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Vitamin D Plus Calcium: Good News, Bad News for Older Women
  • Posted March 12, 2024

Vitamin D Plus Calcium: Good News, Bad News for Older Women

Women who've gone through menopause and hope that supplemental vitamin D plus calcium might shield them from disease may be disappointed by new data.

A follow-up analysis of data from the landmark Women's Health Initiative trial found the supplement combo lowered a woman's long-term odds of dying from cancer by 7%.

However, it also raised her odds of fatal heart disease by 6%.

The bottom line: there was "no net effect on all-cause mortality" among older women who took the supplement combo, the study authors said.

It's possible "that calcium supplements may increase calcification of coronary arteries, thus increasing cardiovascular disease mortality," said a team led by Cynthia Thomson, a professor of health promotion sciences at the University of Arizona in Tucson.

The findings were published March 11 in the Annals of Internal Medicine.

For years, many older women have popped a combination of calcium plus vitamin D to help strengthen their bones. Many may also wonder if the supplements cut their odds for two major killers, heart disease and cancer.

The Women's Health Initiative began enrolling tens of thousands of women as far back as 1991, and has tracked their health outcomes over subsequent decades.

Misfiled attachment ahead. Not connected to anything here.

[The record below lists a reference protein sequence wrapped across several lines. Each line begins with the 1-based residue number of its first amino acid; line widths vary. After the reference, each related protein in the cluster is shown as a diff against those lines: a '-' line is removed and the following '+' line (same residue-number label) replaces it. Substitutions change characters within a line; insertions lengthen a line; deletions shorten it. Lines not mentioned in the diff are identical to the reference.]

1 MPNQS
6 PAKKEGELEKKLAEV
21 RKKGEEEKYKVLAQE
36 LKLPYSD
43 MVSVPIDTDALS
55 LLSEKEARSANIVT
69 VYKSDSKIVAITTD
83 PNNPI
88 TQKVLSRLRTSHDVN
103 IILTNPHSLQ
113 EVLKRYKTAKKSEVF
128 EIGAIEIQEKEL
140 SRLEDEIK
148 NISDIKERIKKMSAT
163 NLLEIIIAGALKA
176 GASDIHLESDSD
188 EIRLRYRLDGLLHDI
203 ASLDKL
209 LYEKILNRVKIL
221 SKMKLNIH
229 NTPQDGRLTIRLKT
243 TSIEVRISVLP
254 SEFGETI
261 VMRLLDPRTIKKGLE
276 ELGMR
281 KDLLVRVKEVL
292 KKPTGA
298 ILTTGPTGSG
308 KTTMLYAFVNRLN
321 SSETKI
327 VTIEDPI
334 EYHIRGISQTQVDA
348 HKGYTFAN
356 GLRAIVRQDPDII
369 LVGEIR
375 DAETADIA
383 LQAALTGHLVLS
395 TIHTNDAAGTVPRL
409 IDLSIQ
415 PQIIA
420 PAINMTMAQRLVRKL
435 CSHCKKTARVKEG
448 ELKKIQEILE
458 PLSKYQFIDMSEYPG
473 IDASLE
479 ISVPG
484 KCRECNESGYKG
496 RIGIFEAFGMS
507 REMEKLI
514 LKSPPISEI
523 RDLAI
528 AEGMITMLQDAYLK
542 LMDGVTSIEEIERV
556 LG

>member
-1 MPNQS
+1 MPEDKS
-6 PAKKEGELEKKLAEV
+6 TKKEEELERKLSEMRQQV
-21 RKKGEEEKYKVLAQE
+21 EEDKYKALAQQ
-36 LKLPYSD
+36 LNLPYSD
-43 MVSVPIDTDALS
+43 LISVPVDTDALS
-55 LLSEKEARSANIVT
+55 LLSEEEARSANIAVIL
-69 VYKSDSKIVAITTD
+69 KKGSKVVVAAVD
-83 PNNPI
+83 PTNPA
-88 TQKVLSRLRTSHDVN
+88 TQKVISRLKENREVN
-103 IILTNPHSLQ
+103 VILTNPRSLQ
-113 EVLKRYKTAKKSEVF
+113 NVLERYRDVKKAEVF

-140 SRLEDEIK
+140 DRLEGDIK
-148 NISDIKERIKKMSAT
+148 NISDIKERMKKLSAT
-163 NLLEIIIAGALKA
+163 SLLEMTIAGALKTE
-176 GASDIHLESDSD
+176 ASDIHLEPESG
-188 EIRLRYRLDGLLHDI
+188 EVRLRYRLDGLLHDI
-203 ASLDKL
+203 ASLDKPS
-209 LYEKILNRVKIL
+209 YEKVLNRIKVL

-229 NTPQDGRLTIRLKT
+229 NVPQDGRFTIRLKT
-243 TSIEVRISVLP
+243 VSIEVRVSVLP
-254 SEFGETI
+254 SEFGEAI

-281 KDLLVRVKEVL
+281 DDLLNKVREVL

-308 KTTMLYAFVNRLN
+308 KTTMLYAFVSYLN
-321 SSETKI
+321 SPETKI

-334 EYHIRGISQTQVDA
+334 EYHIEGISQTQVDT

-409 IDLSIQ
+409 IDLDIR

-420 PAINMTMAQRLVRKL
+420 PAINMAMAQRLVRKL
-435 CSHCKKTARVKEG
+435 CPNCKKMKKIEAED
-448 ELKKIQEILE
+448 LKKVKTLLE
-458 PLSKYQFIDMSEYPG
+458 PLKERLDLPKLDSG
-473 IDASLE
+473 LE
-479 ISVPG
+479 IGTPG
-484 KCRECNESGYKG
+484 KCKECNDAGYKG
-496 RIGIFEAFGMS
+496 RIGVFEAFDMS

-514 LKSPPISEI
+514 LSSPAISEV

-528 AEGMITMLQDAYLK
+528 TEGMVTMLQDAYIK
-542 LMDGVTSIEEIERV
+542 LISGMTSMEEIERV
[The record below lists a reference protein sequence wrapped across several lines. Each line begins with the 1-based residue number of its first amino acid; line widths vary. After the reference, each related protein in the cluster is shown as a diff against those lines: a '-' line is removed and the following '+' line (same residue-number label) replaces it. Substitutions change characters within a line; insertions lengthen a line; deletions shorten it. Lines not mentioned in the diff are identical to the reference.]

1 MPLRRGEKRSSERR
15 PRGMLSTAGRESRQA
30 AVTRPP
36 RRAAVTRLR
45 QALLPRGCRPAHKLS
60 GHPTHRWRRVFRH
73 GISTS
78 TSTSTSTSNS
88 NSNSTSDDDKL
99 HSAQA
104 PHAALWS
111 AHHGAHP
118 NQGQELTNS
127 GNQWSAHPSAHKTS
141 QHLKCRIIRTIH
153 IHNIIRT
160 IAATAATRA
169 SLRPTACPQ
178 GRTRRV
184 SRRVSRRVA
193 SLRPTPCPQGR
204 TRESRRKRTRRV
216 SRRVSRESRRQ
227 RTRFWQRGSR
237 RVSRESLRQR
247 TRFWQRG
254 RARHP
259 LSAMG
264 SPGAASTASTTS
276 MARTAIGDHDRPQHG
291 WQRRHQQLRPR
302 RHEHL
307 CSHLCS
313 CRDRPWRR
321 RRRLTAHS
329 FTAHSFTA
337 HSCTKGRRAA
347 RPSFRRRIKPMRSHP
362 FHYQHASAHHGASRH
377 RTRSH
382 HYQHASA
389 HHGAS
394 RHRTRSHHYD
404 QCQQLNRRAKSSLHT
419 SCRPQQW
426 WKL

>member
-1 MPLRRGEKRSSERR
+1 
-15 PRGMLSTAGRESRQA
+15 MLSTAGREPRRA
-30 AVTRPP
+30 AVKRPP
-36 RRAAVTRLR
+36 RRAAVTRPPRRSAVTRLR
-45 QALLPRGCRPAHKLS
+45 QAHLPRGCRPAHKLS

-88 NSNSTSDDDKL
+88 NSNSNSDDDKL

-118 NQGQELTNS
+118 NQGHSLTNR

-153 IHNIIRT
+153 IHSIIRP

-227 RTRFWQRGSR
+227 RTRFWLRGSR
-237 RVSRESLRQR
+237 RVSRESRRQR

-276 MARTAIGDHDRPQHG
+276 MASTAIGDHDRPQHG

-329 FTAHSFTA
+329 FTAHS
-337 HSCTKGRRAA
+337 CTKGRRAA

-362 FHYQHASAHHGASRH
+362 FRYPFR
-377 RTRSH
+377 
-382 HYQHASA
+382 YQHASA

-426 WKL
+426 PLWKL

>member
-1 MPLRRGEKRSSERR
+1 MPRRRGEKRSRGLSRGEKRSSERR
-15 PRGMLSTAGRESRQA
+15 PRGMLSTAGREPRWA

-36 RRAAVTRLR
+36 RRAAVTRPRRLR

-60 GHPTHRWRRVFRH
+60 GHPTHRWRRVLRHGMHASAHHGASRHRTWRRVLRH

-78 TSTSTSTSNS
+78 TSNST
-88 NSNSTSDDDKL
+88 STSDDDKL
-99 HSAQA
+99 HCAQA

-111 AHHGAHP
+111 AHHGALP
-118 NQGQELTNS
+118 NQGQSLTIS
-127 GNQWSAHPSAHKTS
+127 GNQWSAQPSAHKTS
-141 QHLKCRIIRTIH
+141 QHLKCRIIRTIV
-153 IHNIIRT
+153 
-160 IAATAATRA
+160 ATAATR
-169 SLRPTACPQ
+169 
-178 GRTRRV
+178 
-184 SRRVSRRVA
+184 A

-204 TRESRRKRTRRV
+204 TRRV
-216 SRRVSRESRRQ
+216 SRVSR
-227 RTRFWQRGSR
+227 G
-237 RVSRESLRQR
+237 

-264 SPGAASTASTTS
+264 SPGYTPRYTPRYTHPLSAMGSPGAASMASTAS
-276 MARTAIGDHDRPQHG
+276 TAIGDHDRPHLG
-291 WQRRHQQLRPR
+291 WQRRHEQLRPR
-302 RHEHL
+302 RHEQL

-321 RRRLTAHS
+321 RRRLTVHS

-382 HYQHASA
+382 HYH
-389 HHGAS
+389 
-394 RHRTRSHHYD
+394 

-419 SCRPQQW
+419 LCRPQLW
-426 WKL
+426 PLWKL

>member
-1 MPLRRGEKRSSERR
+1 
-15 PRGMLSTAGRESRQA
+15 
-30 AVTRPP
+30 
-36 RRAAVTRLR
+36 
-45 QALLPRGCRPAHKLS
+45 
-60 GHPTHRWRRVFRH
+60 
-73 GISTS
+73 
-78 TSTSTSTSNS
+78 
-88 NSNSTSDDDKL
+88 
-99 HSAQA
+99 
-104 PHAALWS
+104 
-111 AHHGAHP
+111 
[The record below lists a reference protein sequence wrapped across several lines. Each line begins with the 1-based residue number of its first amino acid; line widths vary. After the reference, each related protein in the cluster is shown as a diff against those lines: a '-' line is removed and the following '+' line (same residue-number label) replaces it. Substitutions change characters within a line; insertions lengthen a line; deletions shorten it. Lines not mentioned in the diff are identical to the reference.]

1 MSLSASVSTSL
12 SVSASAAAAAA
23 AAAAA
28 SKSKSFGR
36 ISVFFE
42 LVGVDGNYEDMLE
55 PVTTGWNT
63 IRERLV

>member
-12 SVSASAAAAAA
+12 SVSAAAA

In 2006, the first (seven-year) findings on the effects of calcium/vitamin D supplementation on women's health were announced; the results were "largely null," Thomson's group noted.

Could that result have changed decades later?

To find out, the Arizona team crunched the WHI numbers for outcomes more than 22 years on.

They found no overall benefit in terms of deaths to older women from any cause.

There was a slight benefit when it came to reducing a woman's odds for fatal cancers, but that was offset by a slightly heightened risk for heart-related death.

Besides those findings, daily calcium/vitamin D supplementation also resulted in higher kidney stone risk for older women, the researchers noted.

The daily supplement doses used by women in the WHI included 1,000 milligrams of calcium and 400 IU of vitamin D.

Overall, "calcium and vitamin D supplements seemed to reduce cancer mortality and increase cardiovascular disease mortality after more than 20 years of follow-up among postmenopausal women, with no effect on all-cause mortality," Thomson's group concluded.

More information

There's more on the effects of vitamin D and health at the Mayo Clinic.

SOURCE: Annals of Internal Medicine, March 11, 2024

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